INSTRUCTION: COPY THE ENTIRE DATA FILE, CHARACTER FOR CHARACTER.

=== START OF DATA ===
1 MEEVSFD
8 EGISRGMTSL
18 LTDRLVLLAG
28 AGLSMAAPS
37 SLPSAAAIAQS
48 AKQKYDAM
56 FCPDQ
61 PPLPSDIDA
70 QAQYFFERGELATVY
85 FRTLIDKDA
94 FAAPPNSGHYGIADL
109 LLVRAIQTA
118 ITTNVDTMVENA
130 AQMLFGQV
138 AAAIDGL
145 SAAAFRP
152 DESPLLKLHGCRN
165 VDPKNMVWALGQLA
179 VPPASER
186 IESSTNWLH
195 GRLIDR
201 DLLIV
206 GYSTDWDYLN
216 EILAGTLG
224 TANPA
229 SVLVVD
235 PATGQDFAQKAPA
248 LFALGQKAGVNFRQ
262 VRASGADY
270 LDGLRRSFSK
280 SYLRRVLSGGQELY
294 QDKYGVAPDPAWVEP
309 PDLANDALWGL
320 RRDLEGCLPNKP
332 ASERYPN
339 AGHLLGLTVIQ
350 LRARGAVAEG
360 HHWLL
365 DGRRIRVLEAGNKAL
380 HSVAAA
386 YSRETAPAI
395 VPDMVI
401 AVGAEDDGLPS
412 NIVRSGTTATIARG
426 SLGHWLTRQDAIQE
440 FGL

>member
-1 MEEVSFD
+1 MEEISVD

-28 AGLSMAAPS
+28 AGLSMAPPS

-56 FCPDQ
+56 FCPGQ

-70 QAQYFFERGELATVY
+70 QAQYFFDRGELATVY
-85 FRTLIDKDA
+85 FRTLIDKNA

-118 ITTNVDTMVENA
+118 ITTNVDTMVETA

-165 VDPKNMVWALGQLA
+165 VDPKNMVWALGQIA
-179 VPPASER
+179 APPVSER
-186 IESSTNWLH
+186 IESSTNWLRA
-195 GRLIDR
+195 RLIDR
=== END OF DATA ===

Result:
1 MEEVSFD
8 EGISRGMTSL
18 LTDRLVLLAG
28 AGLSMAAPS
37 SLPSAAAIAQS
48 AKQKYDAM
56 FCPDQ
61 PPLPSDIDA
70 QAQYFFERGELATVY
85 FRTLIDKDA
94 FAAPPNSGHYGIADL
109 LLVRAIQTA
118 ITTNVDTMVENA
130 AQMLFGQV
138 AAAIDGL
145 SAAAFRP
152 DESPLLKLHGCRN
165 VDPKNMVWALGQLA
179 VPPASER
186 IESSTNWLH
195 GRLIDR
201 DLLIV
206 GYSTDWDYLN
216 EILAGTLG
224 TANPA
229 SVLVVD
235 PATGQDFAQKAPA
248 LFALGQKAGVNFRQ
262 VRASGADY
270 LDGLRRSFSK
280 SYLRRVLSGGQELY
294 QDKYGVAPDPAWVEP
309 PDLANDALWGL
320 RRDLEGCLPNKP
332 ASERYPN
339 AGHLLGLTVIQ
350 LRARGAVAEG
360 HHWLL
365 DGRRIRVLEAGNKAL
380 HSVAAA
386 YSRETAPAI
395 VPDMVI
401 AVGAEDDGLPS
412 NIVRSGTTATIARG
426 SLGHWLTRQDAIQE
440 FGL

>member
-1 MEEVSFD
+1 MEEISVD

-28 AGLSMAAPS
+28 AGLSMAPPS

-56 FCPDQ
+56 FCPGQ

-70 QAQYFFERGELATVY
+70 QAQYFFDRGELATVY
-85 FRTLIDKDA
+85 FRTLIDKNA

-118 ITTNVDTMVENA
+118 ITTNVDTMVETA

-165 VDPKNMVWALGQLA
+165 VDPKNMVWALGQIA
-179 VPPASER
+179 APPVSER
-186 IESSTNWLH
+186 IESSTNWLRA
-195 GRLIDR
+195 RLIDR